198 cm (77 15/16 in.)
(1941 - )
North America, American
Medium and Support:
Acrylic on canvas
Blanton Museum of Art, The University of Texas at Austin, Gift of Mari and James A. Michener, 1979
I and Universe Painting, two works by John Torreano from 1968 and 1975 respectively, reflect the artist’s belief that art is a process of communication between artist, artwork, and viewer, a process that grants the viewer as much say in the creative potential of each artwork as the artist himself. The two works also testify to Torreano’s longstanding preoccupation with a particular set of formal issues: both I and Universe Painting are predicated on an ornamental sense of geometry and a vivid sense of color and surface. At the same time, they give viewers the opportunity to trace the development of Torreano’s career between 1968 and 1975, when he refined certain theoretical principles and shifted media from painting to a hybridized form of painting and sculpture.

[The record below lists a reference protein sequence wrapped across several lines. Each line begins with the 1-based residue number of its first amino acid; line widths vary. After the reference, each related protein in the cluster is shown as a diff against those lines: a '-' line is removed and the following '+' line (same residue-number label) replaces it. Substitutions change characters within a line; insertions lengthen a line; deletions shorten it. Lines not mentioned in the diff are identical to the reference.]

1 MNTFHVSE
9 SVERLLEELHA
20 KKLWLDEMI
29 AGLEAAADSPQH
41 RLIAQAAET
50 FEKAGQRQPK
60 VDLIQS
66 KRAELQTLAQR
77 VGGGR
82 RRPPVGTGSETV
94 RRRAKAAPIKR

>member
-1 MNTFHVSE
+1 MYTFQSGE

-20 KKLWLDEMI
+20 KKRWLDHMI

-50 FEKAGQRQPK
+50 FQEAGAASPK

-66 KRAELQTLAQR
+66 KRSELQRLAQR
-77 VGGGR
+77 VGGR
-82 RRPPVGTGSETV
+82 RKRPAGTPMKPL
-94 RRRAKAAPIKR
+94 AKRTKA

In I, the first painting he ever sold, Torreano manipulates figure/ground relationships. Stripes painted in vibrant hues intersect with one another to form a plaid design. Torreano recently stated that he intended the white circle in the middle of the canvas to “close with the wall” so that it appeared as if the circle was not a circle at all, but rather part of the wall behind the painting. When the illusion is successful, the wall, not the canvas, acts as the “ground” for the plaid design (or “figure”). Placing what could potentially be read as a “hole” in the canvas serves another purpose as well: it acknowledges the fact of the gallery, drawing attention, through formal means alone, to the physical space that surrounds the painting. I might thus be said to demonstrate a certain amount of self-awareness with regard to its own context. The title is a verbal pun that refers to the word I (as in me) as well as the word eye, a meaning reinforced by the circular shape of the canvas. This particular title anthropomorphizes the painting, as if I had the ability to return the viewer’s gaze.